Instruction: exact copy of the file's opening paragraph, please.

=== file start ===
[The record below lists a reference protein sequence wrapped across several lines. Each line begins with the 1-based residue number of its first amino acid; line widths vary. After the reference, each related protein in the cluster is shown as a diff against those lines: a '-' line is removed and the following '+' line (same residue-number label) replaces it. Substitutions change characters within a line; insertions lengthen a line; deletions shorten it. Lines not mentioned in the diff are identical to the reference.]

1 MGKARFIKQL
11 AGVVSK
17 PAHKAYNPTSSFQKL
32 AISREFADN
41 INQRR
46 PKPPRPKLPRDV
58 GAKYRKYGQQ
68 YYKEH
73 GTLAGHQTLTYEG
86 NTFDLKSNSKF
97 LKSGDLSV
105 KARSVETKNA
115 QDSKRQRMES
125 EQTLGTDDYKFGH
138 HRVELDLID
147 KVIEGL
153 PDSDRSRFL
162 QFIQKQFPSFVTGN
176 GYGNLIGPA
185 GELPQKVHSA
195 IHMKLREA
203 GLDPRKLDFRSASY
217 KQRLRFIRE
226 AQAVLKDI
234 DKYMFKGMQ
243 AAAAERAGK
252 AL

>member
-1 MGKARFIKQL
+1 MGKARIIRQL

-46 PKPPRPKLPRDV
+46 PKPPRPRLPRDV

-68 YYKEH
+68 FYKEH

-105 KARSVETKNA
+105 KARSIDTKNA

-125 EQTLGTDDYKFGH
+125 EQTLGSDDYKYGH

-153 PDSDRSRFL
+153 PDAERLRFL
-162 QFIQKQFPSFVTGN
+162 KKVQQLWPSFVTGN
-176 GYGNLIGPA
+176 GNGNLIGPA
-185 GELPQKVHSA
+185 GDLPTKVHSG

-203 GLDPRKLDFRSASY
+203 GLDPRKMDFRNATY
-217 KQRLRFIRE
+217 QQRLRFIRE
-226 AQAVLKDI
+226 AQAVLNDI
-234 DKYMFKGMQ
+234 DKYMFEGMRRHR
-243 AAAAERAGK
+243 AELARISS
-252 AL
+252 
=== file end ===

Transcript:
[The record below lists a reference protein sequence wrapped across several lines. Each line begins with the 1-based residue number of its first amino acid; line widths vary. After the reference, each related protein in the cluster is shown as a diff against those lines: a '-' line is removed and the following '+' line (same residue-number label) replaces it. Substitutions change characters within a line; insertions lengthen a line; deletions shorten it. Lines not mentioned in the diff are identical to the reference.]